Christian Book Reviews, Author Interviews, Excerpts

Relationship Experts' Book Explores "Singlehood Phenomenon"

  • Jenni Parker AgapePress
  • 2007 13 Feb
Relationship Experts' Book Explores "Singlehood Phenomenon"

Author(s):  Drs. Beverly and Tom Rodgers
Title:  "The Singlehood Phenomenon"
Publisher:  NavPress

The husband and wife authors of a new book on single life and attitudes believe a negative stigma about marriage is partly to blame for the way that institution is under attack in contemporary U.S. society. America currently has the oldest and largest population of singles in the nation's history, the couple notes, and their recently published book explores the top ten reasons why many people are not getting married.

Doctors Beverly and Tom Rodgers are the founders of Rodgers Christian Counseling in Charlotte, North Carolina, and members of the American Association of Christian Counselors and Certified Imago Relationship Therapists. The two have been relationship counselors for the past 26 years, working with individuals, couples, and families.

The Rodgerses are also the authors of a number of books on relationship, including "Soul Healing Love:  Ten Practical, Easy To Learn Techniques for Couples in Crisis"; "How to Find Mr. or Ms. Right:  A Practical Guide to Finding a Soul Mate"; "Adult Children of Divorced Parents:  Making Your Marriage Work"; and their latest release, "The Singlehood Phenomenon:  10 Brutally Honest Reasons People Aren't Getting Married" (NavPress, 2006).

Dr. Beverly Rodgers says "The Singlehood Phenomenon" was written partly "to uncover unconscious beliefs, unhealthy behaviors, and toxic relationship patterns that can hinder one's ability to have healthy relationships," and partly "to educate the culture on the positive notion of marriage." The authors sought to integrate biblical and psychological principles to help people look at past hurts and determine how these may have affected them as adults, she explains.

Dr. Tom Rodgers says the fear of marriage is very prevalent in contemporary culture, whether it is a byproduct of the culture or a basic part of it. "We've also become very self-focused as a culture," he observes, "and I think we've created a kind of narcissism in our culture that just feeds these fears in a way, because we become ultra-self-focused rather than focusing on relationship."

This cultural trend goes against the heart's essential design, the therapist continues. "I think we are hard-wired by God for relationship, with Him first and then with one another at all levels," he says. "But this kind of narcissism that's fed by our culture [is oriented toward] instant gratification and instant access, so we're kind of overindulging ourselves even as we're pushing farther and farther away from relationship."

The ultimate goal of "The Singlehood Phenomenon," Mrs. Rodgers says, is to help each unmarried person become "the healthiest, happiest, single person possible while overcoming the fear of marriage and the reasons that keep people single." Among the most common reasons the authors cite why contemporary singles stay unmarried are skepticism about love and marriage, lack of faith in God's provision, unresolved issues from the past, fear of getting hurt, and perfectionism.

Also, the Rodgerses note that many singles are confused about "the rules" and feel they do not know how to date or how to be in a relationship. Others, the authors suggest, may have a poor understanding of the purpose of marriage or an unbalanced emphasis on their career. And many, the Christian relationship counselors add, are simply concerned that their marriages will fail -- and rather than risk being in a bad marital relationship or ending up divorced, they simply avoid marriage altogether.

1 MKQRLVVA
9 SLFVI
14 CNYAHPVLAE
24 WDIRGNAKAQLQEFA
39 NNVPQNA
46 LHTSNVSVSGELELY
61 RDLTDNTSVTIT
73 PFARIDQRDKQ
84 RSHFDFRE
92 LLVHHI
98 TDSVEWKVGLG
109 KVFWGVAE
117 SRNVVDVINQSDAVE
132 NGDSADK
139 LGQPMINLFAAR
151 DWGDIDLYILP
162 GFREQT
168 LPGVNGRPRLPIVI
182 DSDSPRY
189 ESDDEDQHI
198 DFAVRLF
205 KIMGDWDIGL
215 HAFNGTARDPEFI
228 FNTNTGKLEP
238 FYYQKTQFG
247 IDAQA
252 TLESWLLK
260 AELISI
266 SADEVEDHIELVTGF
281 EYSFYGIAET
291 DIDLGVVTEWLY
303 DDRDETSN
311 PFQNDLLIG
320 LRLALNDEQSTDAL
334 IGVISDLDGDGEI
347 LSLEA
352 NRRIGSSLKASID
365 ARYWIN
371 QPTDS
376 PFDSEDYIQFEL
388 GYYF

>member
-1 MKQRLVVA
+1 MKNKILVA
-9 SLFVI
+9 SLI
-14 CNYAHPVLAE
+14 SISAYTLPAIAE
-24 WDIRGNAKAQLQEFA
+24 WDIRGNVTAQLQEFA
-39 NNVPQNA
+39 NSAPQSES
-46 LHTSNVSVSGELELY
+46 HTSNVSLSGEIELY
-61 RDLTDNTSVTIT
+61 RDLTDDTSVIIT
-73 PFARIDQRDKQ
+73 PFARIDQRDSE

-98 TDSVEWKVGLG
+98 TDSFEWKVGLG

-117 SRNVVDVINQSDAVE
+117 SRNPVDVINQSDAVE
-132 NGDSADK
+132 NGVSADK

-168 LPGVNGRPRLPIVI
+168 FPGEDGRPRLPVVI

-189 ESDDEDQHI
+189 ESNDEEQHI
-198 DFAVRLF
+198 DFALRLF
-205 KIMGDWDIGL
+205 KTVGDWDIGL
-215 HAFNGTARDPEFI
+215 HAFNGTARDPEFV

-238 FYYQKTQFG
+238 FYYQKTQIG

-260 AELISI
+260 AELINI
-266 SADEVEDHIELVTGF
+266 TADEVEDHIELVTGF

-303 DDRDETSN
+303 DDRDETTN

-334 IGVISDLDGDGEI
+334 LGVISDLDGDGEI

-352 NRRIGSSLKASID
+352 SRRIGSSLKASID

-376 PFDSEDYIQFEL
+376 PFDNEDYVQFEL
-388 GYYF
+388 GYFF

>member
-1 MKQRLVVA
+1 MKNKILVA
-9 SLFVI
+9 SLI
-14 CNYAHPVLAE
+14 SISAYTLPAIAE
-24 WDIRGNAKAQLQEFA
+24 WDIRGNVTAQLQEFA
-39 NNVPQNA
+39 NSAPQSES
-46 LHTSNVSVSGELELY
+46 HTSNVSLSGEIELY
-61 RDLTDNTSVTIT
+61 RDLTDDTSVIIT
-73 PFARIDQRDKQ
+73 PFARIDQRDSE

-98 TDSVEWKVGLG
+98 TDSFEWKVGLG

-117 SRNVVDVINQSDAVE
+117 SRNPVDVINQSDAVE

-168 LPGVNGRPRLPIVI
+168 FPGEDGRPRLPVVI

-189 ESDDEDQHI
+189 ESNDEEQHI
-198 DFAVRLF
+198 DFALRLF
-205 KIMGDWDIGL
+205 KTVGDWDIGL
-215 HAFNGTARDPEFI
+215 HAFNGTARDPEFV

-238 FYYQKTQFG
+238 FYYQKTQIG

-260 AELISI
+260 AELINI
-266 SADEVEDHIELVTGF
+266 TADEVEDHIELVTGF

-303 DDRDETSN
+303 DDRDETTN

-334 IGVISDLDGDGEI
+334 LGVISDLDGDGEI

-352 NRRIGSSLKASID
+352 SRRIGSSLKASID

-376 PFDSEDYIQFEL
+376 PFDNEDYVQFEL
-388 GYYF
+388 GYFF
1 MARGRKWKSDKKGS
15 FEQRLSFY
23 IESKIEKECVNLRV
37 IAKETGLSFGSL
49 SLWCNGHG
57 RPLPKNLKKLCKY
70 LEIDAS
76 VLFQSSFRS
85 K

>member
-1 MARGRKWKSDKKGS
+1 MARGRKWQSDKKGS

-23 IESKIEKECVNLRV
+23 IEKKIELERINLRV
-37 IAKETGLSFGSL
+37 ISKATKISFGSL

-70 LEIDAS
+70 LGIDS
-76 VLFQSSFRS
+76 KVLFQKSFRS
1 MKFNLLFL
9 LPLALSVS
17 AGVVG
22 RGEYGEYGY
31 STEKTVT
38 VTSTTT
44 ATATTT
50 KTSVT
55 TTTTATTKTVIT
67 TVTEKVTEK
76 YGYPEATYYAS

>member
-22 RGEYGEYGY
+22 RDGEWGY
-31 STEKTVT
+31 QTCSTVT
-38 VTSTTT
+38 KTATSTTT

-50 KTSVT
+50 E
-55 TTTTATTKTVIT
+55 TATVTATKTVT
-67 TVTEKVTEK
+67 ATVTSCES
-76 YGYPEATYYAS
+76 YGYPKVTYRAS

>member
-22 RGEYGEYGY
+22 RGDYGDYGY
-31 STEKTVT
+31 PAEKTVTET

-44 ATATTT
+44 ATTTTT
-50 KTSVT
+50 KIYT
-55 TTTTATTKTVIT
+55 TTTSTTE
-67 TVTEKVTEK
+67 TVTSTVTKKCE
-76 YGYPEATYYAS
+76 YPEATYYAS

"We now have the oldest and the largest singles population in our history," Dr. Beverly Rodgers points out, "and we suspected that as singles would come into our workshops and our counseling office over the years." She and her husband would hear many single clients expressing their confusion and frustration over the dating process or lamenting that "they'd much rather go to work than have to deal with the possibility of a broken heart ways in a relationship.

"We've heard this hundreds of times: 'I'm very successful at work; why can't I be successful at love? I've given up,'" the relationship expert says. "Hearing this over and over and then beginning to look at the demographics and seeing that it was borne out in the entire culture," she explains, "we said we need to write something to that, to speak to the disappearance of matrimony in our culture and the lack of belief by Christians in matrimony, as borne out by the fact that they are not marrying."

Lest anyone become defensive, the authors of "The Singlehood Phenomenon" hasten to say that there is nothing wrong with being single. "We invite singles to enjoy that time in their life tremendously," Dr. Beverly Rodgers says, "as it's an awesome opportunity, not only to do some wonderful traveling and things, but to serve the Lord in ways that you can't serve the Lord when you're married with a family.

"But if what is keeping you single is steeped in fear – and the top ten reasons are all based on fear – then fear is not of God," the counselor observes, "and you then are single because you're afraid ... fear is guiding you." And since the Lord is not the author of fear, she says, "that's when you need to begin to ask the deeper questions."

Some people, after asking those questions and addressing their fears, do discover that they find singlehood enjoyable and fulfilling, Dr. Beverly Rodgers acknowledges. But for the majority, she says, "once they read the reasons, look at the material, and begin to do the work that God has them do, they'll say, 'I want to surrender my life to the Lord and ask Him to help me find a life mate.' And they do."

© 2007 AgapePress.  All rights reserved.  Used with permission.